Storm Isidore Leaves Mexico a Mess
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HECELCHAKAN, Mexico (AP) _ Residents of Mexico’s Yucatan peninsula shoveled mud out of their homes and slogged through flooded fields Tuesday as the storm that left two dead and 300,000 homeless moved toward the U.S. Gulf coast.
The sun began to break through the clouds and rains eased over the peninsula as Tropical Storm Isidore headed out over water Tuesday.
Archaeologists fanned out for emergency inspections of the region’s hundreds of Mayan ruins, Carlos Macedonio of the Yucatan state archaeology office said.
``We’ve received radio reports from (the Mayan cities of) Chichen Itza and Uxmal, and there was no damage beyond some trees blown down,″ he said.
Joseta Delgada, a spokeswoman for the state’s ecology office, said officials were still evaluating damage at the region’s many ecological reserves. ``We still don’t have any concrete figures,″ she said.
The U.S. National Hurricane Center in Miami, Florida, warned that the storm would likely strengthen into a hurricane again as it moved over the Gulf of Mexico. Projections had it heading north, where hurricane watches were posted along the coast from Cameron, Louisiana, to Pascagoula, Mississippi.
Mexico’s state oil monopoly, Petroleos Mexicanos, evacuated more than 8,000 workers from drilling platforms in the Gulf of Mexico. No damage was immediately reported as the storm passed over the installations.
After causing flooding in Cuba, the hurricane skirted the Yucatan coast late Sunday, then veered inland, ripping roofs from homes, flooding homes, and tossing trees onto colonial boulevards that normally host tourists in horse-drawn carriages.
At least two people were killed in the Yucatan, including a security guard who was electrocuted because of flooding at the airport in Merida, the capital.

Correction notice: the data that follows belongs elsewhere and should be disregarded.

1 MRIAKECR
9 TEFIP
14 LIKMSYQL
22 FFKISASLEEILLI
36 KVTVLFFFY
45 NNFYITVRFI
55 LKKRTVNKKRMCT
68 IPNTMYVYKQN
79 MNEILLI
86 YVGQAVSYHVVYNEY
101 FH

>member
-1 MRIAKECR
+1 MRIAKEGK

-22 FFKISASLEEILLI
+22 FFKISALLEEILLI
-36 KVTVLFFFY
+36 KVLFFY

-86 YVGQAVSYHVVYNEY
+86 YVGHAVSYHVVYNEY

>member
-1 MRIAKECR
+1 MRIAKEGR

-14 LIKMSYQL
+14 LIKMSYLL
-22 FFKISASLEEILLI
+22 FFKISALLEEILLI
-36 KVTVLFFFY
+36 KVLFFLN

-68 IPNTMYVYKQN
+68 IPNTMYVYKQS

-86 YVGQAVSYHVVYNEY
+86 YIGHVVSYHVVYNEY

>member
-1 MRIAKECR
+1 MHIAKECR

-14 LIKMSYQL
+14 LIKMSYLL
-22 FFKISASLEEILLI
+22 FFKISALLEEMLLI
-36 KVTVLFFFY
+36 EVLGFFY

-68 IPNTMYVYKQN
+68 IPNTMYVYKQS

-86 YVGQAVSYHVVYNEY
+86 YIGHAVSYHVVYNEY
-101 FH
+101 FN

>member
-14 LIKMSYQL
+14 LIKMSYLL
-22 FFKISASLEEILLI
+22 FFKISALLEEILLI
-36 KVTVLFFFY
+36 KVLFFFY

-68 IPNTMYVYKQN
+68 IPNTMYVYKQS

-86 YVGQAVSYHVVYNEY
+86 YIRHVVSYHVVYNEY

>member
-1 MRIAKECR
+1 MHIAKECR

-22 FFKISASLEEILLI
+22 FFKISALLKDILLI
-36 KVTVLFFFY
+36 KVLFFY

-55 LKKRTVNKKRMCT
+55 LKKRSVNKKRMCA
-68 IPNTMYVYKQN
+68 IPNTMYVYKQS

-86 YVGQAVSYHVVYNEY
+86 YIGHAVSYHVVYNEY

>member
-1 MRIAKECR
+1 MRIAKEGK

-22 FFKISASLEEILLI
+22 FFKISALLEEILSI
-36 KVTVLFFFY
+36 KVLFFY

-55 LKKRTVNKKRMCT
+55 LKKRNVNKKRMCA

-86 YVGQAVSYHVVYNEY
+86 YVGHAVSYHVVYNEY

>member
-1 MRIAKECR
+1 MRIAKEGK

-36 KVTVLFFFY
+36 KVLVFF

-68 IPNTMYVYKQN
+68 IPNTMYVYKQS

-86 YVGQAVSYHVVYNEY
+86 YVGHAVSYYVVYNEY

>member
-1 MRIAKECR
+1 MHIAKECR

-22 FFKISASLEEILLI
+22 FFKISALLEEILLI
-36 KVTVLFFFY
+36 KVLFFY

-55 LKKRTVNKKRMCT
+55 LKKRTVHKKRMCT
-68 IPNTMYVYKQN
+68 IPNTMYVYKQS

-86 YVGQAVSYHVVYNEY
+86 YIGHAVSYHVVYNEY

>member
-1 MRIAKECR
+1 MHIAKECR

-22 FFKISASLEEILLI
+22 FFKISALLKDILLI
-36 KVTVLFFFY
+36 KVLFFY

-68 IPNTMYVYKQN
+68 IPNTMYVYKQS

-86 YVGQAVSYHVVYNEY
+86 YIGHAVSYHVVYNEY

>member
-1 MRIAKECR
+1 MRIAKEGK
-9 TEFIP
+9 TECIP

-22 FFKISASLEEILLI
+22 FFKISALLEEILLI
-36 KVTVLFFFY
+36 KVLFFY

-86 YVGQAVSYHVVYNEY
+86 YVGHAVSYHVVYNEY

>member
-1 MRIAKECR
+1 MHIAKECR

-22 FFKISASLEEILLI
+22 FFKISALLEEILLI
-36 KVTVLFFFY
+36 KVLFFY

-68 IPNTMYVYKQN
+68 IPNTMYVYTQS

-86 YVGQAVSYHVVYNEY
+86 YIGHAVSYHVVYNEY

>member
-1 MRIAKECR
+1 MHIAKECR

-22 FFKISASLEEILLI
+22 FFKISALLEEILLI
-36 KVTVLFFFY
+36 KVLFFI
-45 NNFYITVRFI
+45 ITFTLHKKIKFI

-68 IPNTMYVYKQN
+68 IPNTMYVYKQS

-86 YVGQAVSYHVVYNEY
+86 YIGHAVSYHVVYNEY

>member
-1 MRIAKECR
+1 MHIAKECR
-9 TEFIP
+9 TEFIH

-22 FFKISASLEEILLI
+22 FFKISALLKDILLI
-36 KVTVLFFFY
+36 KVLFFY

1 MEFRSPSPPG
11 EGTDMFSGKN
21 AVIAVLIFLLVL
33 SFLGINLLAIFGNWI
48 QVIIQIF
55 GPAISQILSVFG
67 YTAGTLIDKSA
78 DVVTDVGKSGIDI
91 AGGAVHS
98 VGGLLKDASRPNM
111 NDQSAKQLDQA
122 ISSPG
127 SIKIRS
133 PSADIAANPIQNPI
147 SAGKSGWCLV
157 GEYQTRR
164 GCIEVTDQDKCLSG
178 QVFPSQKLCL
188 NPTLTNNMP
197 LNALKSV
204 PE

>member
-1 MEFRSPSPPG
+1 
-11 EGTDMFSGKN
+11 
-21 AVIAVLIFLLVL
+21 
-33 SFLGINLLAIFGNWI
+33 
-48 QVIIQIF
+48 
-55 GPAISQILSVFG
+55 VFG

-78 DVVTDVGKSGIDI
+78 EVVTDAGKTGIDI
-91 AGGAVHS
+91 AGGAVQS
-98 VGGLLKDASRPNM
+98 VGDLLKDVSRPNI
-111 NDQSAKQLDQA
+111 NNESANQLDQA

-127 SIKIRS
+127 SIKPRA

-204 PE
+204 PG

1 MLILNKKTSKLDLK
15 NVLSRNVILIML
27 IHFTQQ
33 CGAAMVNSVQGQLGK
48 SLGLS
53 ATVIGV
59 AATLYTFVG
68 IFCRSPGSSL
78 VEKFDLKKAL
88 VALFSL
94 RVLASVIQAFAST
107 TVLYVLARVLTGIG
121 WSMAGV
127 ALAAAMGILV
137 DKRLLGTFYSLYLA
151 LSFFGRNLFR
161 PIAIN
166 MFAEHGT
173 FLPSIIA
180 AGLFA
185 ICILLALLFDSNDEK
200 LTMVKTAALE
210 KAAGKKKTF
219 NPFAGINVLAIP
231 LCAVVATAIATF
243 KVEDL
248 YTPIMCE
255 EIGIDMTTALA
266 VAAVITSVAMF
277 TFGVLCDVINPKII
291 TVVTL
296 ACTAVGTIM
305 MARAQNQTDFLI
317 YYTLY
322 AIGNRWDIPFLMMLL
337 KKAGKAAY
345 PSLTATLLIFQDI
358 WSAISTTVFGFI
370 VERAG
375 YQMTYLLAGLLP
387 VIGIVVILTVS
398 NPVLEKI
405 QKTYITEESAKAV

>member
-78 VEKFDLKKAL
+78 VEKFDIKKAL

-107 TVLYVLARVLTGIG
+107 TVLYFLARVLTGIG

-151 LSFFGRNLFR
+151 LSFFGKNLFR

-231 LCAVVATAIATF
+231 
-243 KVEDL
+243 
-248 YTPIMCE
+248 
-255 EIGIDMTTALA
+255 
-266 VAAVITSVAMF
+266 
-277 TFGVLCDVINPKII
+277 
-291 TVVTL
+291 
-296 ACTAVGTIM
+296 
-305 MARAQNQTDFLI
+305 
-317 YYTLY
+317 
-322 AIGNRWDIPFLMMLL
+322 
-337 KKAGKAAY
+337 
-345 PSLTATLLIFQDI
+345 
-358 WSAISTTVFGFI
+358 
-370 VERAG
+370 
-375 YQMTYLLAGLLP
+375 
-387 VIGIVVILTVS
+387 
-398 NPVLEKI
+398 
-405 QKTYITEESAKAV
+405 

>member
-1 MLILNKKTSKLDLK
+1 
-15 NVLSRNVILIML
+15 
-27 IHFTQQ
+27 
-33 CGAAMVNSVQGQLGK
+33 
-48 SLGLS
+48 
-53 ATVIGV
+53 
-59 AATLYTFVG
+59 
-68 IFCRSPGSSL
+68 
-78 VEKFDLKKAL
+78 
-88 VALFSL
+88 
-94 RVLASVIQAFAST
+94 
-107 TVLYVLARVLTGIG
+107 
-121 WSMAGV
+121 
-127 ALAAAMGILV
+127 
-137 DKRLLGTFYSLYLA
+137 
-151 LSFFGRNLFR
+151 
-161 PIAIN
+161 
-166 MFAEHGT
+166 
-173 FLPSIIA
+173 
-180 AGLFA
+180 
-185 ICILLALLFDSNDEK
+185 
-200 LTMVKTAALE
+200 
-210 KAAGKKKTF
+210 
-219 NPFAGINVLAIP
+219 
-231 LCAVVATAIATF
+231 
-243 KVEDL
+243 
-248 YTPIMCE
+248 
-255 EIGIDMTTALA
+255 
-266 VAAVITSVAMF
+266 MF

Many small Mayan towns south of Merida bore the brunt of Isidore’s wrath as the storm stalled over the peninsula, dumping rain and buffeting the region with high winds.
``The storm sounded like a jet plane coming in,″ said Angel Manuel Sulub, a 12-year-old Mayan Indian in the town of Hecelchakan, 50 miles (80 kilometers) southwest of Merida. ``I was just a little afraid. Thankfully, it doesn’t happen often.″
Delia Nagal, a 48-year-old grandmother, struggled with a bucket to scoop away water surrounding her home, propped up on a brick platform.
``We told the authorities to put drainage in here, but they didn’t listen,″ she said.
Cattle ranchers and citrus farmers slogged through waist-high water that had collected in their fields, trying to judge damage and move livestock to higher ground.
Federal and state officials have promised to help residents rebuild, and officials handed out donations of food and water at shelters set up across the state.
In Merida, city workers and residents swept streets, chopped up fallen tree branches and tried to salvage soggy belongings from destroyed homes.
At a shoe store near the city’s plaza, Woalberto Rincon shoveled piles of plaster and metal out into the street after his store’s roof collapsed.
``The display cases were full of water,″ he said. ``The shoes were floating as if they were in a fish bowl.″